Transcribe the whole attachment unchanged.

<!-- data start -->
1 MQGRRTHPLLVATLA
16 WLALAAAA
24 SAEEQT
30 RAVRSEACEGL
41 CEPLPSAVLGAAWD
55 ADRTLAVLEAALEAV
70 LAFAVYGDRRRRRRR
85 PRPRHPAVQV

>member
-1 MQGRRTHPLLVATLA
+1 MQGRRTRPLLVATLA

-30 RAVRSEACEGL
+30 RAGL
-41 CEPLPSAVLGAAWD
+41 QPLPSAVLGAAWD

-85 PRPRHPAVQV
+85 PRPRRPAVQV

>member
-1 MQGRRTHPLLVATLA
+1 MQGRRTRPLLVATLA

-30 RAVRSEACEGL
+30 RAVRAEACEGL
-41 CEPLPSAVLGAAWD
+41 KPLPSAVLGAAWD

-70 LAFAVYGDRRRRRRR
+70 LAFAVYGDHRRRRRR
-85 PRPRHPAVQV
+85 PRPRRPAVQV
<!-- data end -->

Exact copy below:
1 MQGRRTHPLLVATLA
16 WLALAAAA
24 SAEEQT
30 RAVRSEACEGL
41 CEPLPSAVLGAAWD
55 ADRTLAVLEAALEAV
70 LAFAVYGDRRRRRRR
85 PRPRHPAVQV

>member
-1 MQGRRTHPLLVATLA
+1 MQGRRTRPLLVATLA

-30 RAVRSEACEGL
+30 RAGL
-41 CEPLPSAVLGAAWD
+41 QPLPSAVLGAAWD

-85 PRPRHPAVQV
+85 PRPRRPAVQV

>member
-1 MQGRRTHPLLVATLA
+1 MQGRRTRPLLVATLA

-30 RAVRSEACEGL
+30 RAVRAEACEGL
-41 CEPLPSAVLGAAWD
+41 KPLPSAVLGAAWD

-70 LAFAVYGDRRRRRRR
+70 LAFAVYGDHRRRRRR
-85 PRPRHPAVQV
+85 PRPRRPAVQV